Elizabeth Modic

As medical procedures shift to more minimally invasive and catheter-based technology and devices become increasingly smaller and more portable, the push for lighter and more robust components continues. Seventeen years ago, the U.S. Food and Drug Administration (FDA) approved deep-brain stimulation (DBS) as a treatment for Parkinson’s disease and today it’s used to treat depression, epilepsy, obsessive compulsive disorder, and more.

Advancements in miniaturization are also supporting projects such as the Restoring Active Memory (RAM) program funded by the Defense Advanced Research Projects Agency (DARPA). Its aim is to mitigate effects of traumatic brain injury (TBI) in military service members with neurotechnologies that facilitate memory formation and recall. DARPA’s end goal with RAM is a wireless, fully implantable neural interface for human clinical use. Expanding upon this, researchers are integrating computational models into implantable, closed-loop systems to deliver targeted neural stimulation to restore normal memory function. Last year, researchers successfully implemented a proof-of-concept system for restoring and improving memory function in humans, facilitating memory encoding using the patient’s own hippocampal spatiotemporal neural codes.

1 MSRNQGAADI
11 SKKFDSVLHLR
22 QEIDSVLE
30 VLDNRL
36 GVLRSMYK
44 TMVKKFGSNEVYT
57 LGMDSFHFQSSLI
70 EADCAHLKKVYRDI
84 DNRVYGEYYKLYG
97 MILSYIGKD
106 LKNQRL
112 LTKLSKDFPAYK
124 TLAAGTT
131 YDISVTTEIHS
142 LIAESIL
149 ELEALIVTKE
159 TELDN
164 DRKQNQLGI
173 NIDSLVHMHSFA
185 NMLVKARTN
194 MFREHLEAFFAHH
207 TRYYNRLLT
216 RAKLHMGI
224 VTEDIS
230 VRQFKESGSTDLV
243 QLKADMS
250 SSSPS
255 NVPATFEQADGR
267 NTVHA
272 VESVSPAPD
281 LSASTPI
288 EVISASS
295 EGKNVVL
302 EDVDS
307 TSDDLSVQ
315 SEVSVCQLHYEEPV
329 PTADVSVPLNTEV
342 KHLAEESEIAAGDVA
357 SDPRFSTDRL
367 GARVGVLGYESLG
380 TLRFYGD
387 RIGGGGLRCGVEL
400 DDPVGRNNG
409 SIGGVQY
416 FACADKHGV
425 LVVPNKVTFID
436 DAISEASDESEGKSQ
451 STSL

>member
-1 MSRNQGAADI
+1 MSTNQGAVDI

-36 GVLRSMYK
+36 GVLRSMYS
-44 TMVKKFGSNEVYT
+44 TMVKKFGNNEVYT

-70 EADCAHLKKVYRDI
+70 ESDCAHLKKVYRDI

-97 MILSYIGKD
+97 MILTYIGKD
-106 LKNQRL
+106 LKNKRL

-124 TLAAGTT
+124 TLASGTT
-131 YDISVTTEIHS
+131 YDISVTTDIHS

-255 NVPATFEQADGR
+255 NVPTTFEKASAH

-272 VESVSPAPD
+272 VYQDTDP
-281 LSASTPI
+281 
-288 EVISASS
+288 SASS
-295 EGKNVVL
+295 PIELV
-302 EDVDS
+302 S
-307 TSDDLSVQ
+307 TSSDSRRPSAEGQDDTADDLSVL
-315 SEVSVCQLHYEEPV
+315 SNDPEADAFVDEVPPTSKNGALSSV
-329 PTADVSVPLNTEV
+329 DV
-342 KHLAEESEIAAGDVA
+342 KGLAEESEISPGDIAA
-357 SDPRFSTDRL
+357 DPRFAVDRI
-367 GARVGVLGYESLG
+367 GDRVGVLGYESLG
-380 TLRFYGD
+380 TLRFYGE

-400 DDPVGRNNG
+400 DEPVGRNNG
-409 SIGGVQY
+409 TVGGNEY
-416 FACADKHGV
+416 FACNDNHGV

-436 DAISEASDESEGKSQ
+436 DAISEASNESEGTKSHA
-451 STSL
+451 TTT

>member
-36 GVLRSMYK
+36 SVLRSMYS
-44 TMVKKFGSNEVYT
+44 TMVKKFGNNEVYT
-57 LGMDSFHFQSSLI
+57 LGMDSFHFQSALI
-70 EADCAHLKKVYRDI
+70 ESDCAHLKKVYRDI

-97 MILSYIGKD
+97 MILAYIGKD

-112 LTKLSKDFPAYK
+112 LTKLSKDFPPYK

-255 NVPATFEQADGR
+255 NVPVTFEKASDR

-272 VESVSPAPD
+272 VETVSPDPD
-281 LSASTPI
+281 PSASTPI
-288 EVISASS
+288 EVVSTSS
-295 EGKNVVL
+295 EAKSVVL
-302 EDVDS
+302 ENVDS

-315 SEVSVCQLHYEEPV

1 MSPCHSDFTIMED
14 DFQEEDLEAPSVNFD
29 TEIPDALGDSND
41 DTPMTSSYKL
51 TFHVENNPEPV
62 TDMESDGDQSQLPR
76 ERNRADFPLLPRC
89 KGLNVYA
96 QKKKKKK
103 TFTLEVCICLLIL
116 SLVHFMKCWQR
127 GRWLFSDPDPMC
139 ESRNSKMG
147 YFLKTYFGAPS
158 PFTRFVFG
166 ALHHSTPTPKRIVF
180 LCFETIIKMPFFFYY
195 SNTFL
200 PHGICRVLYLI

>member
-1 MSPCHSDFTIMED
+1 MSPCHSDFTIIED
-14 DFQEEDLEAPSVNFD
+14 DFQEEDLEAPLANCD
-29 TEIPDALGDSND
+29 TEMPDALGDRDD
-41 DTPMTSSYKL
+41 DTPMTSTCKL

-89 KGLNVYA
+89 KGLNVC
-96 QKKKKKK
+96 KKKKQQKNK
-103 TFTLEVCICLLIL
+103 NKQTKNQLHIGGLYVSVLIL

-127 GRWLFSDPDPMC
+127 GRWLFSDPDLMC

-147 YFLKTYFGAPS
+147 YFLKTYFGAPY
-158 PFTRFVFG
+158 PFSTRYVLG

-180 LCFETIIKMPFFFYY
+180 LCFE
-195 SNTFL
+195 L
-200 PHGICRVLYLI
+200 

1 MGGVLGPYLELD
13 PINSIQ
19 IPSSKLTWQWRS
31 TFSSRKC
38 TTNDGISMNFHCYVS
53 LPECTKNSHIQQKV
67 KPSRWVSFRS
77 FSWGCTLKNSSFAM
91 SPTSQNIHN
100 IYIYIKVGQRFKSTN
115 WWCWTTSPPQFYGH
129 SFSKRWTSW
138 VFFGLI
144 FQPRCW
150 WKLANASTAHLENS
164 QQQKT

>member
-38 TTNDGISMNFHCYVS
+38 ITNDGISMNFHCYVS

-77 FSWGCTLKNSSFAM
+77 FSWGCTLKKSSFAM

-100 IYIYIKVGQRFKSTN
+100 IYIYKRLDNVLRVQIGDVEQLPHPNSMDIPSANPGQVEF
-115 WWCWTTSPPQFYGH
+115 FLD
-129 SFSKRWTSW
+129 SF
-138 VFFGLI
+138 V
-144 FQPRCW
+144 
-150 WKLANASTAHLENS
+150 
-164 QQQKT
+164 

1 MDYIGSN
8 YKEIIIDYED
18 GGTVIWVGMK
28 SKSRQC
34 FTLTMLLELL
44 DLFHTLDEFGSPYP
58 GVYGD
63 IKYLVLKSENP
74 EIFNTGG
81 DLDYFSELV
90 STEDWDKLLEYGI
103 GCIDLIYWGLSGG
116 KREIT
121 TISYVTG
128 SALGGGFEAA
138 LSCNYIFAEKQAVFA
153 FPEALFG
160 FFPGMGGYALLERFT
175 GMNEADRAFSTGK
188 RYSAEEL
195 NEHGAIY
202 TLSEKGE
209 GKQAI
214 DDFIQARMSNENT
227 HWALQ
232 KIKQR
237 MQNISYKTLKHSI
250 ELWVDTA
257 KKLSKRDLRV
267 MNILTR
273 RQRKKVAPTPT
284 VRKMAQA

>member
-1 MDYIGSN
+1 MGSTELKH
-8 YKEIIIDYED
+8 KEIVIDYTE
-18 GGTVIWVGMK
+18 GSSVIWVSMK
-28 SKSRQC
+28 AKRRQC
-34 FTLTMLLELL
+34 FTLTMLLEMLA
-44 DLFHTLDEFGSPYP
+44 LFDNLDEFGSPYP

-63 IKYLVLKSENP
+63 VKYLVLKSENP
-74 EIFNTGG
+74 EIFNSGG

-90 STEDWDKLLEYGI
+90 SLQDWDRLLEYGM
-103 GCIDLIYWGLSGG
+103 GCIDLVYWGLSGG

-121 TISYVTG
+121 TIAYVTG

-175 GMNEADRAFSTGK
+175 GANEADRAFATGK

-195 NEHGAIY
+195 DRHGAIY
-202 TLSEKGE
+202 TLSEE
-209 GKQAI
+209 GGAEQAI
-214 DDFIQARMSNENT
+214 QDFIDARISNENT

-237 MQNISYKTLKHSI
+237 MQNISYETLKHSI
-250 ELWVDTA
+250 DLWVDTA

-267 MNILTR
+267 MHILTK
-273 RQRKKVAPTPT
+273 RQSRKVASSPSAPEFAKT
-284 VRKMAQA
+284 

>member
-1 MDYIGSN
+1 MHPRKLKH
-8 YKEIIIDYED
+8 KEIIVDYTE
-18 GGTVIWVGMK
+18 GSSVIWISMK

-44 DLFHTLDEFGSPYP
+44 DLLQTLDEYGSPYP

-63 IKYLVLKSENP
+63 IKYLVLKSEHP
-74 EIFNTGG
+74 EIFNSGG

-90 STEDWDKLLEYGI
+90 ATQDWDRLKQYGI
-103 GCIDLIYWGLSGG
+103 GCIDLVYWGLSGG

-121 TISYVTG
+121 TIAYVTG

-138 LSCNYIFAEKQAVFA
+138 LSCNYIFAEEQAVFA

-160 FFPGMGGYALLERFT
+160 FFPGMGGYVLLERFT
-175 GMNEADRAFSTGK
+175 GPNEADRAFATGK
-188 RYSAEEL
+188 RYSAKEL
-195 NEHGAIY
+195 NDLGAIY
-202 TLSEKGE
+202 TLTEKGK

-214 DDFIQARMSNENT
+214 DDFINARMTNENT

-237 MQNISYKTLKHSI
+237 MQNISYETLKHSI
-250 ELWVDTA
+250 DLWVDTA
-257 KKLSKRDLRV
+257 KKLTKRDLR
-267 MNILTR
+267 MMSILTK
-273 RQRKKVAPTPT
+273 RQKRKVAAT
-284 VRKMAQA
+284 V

And then there’s Elon Musk’s idea, “symbiosis with artificial intelligence (AI).” Yes, the futurist billionaire behind Tesla, SpaceX, and Neuralink (founded in 2016) wants to implant a Bluetooth-enabled chip (featuring a USB-C port) connected to 1,000 wires, measuring one-tenth the width of a human hair, into your brain that will connect to a small computer worn over the ear. The implant will be small, requiring only a 2mm incision to insert because, as Musk muses, “If you’re going to stick something in a brain, you want it not to be large… you have no wires poking out of your head. That’s very important.”

While Neuralink’s focus is to understand and treat brain disorders, Musk’s presentation focused more on preserving and enhancing the brain while also “creating a well-aligned future” in the face of humanity that’s at risk of being left behind because of advancement in AI. He says even if AI’s impact is benign, “With a high-bandwidth brain-machine interface, I think we can actually go along with the ride and have the option of merging with AI.” The “ride” we go along with could mean AI’s connection with your brain, a Tesla, or both – one way to advance self-driving cars – but either way I say no thanks!

This raises alarms and seems like an open door for cybercriminals to get brain data if someone “chooses” to interface with a computer. Then there are the ethical questions: Could your data be used to influence, manipulate, and control you? Who will have access to that data? Can it be shared?

Many medical issues are successfully treated with neural implants, but medical differs from allowing Musk access to your mind. Are you ready for symbiosis with AI?

Elizabeth Engler Modic, Editor